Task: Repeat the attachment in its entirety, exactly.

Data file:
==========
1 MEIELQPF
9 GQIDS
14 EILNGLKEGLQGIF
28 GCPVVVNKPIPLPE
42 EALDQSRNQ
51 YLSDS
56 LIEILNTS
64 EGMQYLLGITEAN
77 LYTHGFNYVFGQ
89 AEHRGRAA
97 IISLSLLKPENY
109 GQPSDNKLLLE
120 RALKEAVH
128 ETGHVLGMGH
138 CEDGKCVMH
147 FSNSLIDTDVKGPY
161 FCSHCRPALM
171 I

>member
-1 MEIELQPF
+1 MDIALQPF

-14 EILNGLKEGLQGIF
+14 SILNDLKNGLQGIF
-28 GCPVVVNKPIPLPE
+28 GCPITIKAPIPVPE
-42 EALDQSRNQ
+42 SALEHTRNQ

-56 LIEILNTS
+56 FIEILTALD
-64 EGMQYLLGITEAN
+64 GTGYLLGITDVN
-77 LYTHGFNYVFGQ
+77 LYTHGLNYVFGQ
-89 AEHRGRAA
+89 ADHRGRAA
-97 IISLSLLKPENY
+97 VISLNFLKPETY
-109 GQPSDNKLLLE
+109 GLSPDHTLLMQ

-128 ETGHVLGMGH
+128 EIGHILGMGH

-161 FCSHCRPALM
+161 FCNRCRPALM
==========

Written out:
1 MEIELQPF
9 GQIDS
14 EILNGLKEGLQGIF
28 GCPVVVNKPIPLPE
42 EALDQSRNQ
51 YLSDS
56 LIEILNTS
64 EGMQYLLGITEAN
77 LYTHGFNYVFGQ
89 AEHRGRAA
97 IISLSLLKPENY
109 GQPSDNKLLLE
120 RALKEAVH
128 ETGHVLGMGH
138 CEDGKCVMH
147 FSNSLIDTDVKGPY
161 FCSHCRPALM
171 I

>member
-1 MEIELQPF
+1 MDIALQPF

-14 EILNGLKEGLQGIF
+14 SILNDLKNGLQGIF
-28 GCPVVVNKPIPLPE
+28 GCPITIKAPIPVPE
-42 EALDQSRNQ
+42 SALEHTRNQ

-56 LIEILNTS
+56 FIEILTALD
-64 EGMQYLLGITEAN
+64 GTGYLLGITDVN
-77 LYTHGFNYVFGQ
+77 LYTHGLNYVFGQ
-89 AEHRGRAA
+89 ADHRGRAA
-97 IISLSLLKPENY
+97 VISLNFLKPETY
-109 GQPSDNKLLLE
+109 GLSPDHTLLMQ

-128 ETGHVLGMGH
+128 EIGHILGMGH

-161 FCSHCRPALM
+161 FCNRCRPALM